In Turkiye, digital banking has become a hot topic in relatively recent times after the introduction of the Regulation on the Operation Principles of Digital Banks and Service Model Banking (Regulation), published in the Official Gazette dated December 29, 2021, issued by the Banking Regulation and Supervision Agency (BRSA).
The regulation sets out the principles and procedures of the operations of digital banks and service model banking in Turkiye. It regulates the activities and requirements for both digital banking and banking as a service (BaaS). To operate in Turkiye, digital banks must obtain an operating license from the BRSA (similar to a regular bank), subject to the requirements provided under the Regulation and the Regulation on Indirect Shareholding and Transactions Subject to Permission of Banks published in the Official Gazette dated November 1, 2006. These general requirements include rules on capital adequacy ratios, management structure, internal control systems, information technology infrastructure, and business plans.
As for the special requirements for digital banks under the Regulation, first, digital banks must have a paid-in capital of at least TRY 1 billion (approximately EUR 50 million), which is extremely high in comparison to the minimum capital requirement for conventional banks (TRY 30 million corresponding to approximately EUR 1.5 million). This high capital requirement aims to ensure that digital banks have enough financial strength and stability to operate without physical branches. However, it may also create a barrier to entry for new players who want to enter the market with lower costs and more flexibility. In comparison, other jurisdictions that have introduced regulations for digital banks, such as Singapore or Hong Kong, have set much lower capital requirements starting from SGD 15 million (approximately EUR 9.5 million).
Moreover, digital banks can only extend loans to financial consumers and small and medium-sized enterprises, with some exceptions for foreign currency loans to larger enterprises. These aim to prevent excessive risk-taking by digital banks and to protect their financial stability. Digital banks also cannot provide physical custodian services other than those provided through digital mediums, such as electronic wallets or cards. This means that digital banks cannot accept cash deposits or withdrawals from customers. Finally, digital banks must maintain at least one physical office for customer complaints. The physical office must be located at the headquarters of the digital bank and must be accessible to customers during working hours. These requirements aim to ensure a certain level of accountability and customer service for digital banks.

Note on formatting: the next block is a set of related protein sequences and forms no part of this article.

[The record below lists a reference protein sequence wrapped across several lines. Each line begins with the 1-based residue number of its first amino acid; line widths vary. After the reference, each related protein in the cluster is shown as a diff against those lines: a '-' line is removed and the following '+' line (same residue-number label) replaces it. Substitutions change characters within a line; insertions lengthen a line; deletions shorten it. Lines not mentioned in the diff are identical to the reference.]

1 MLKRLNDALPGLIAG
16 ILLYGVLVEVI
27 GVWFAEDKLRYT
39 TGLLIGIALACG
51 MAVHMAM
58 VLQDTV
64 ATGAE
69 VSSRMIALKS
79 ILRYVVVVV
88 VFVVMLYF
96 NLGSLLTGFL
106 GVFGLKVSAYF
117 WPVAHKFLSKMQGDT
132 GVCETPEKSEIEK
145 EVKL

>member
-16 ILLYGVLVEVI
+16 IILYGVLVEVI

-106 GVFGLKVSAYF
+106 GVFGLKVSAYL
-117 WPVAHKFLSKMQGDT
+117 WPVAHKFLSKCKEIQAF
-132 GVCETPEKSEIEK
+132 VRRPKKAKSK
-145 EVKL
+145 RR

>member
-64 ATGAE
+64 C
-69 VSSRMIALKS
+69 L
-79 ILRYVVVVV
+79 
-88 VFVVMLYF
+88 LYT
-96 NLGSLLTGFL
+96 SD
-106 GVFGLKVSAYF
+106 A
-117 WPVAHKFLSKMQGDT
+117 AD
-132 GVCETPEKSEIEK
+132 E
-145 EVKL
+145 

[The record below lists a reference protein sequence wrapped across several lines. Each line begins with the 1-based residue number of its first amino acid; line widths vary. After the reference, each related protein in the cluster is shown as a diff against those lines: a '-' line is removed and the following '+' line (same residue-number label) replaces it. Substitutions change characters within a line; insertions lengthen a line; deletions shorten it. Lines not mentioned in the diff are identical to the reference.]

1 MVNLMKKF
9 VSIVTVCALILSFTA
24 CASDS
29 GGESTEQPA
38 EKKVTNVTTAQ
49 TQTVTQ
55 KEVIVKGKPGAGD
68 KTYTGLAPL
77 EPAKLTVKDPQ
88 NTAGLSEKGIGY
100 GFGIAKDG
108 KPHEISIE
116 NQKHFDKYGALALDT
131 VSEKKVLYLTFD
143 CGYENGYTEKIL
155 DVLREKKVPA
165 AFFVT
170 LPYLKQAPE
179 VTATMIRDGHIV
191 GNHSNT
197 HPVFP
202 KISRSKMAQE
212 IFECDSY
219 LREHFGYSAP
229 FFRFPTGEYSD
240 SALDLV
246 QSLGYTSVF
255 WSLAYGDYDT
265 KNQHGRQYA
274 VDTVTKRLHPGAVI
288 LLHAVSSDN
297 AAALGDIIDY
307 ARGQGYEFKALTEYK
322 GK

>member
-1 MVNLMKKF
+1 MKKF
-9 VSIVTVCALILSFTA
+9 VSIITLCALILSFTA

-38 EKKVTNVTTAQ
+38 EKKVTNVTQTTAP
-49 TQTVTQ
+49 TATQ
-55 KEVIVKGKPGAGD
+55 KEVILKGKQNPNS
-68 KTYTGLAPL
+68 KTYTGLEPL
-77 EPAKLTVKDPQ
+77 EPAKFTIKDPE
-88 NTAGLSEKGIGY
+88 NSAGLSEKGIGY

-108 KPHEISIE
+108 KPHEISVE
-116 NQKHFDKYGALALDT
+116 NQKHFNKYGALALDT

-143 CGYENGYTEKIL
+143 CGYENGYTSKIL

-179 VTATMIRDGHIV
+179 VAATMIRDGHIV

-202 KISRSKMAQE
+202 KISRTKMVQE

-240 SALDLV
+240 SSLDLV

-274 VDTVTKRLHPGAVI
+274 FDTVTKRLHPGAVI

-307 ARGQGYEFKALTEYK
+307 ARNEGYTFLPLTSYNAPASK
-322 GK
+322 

BaaS is another concept introduced to Turkish law by the Regulation, and it allows service banks to provide banking services to customers through interface developers, who are normally non-bank platforms such as financial technology companies and e-commerce service providers. In theory, it also allows customers to access multiple banking services through a single platform.
According to the Regulation, the agreement between the service bank and the interface developer must be approved by the BRSA to take effect, and meet the strict requirements outlined in the Regulation. Apart from the agreement, the Regulation mostly focuses on data privacy in the BaaS. In this context, the interface developer is required to obtain consent from its customers before accessing their banking information or performing transactions on their behalf and must also inform its customers in some respects, such as their role in the system, obligations, and fees. Finally, the Regulation strictly forbids banks from acting as interface developers.
In conclusion, digital banking and banking as a service (BaaS) are two concepts that have been introduced to Turkish law relatively recently by the Regulation, and the practice is still yet to fully catch up. While the Regulation aims to regulate the activities and requirements of digital banks and service banks in Turkiye, it may also pose some legal and commercial challenges and risks with the high capital requirements, strict requirements for the contract, and potential data privacy issues. It is yet to be seen whether the Regulation will be sufficient or compatible with the rapidly evolving technological developments and customer expectations in the financial sector, and it is vital for both regulators and market players to monitor the implementation and impact of the regulation closely and to adapt accordingly in the near future.
By Zahide Altunbas Sancak, Partner, and Yasemin Keskin, Senior Associate, Guleryuz and Partners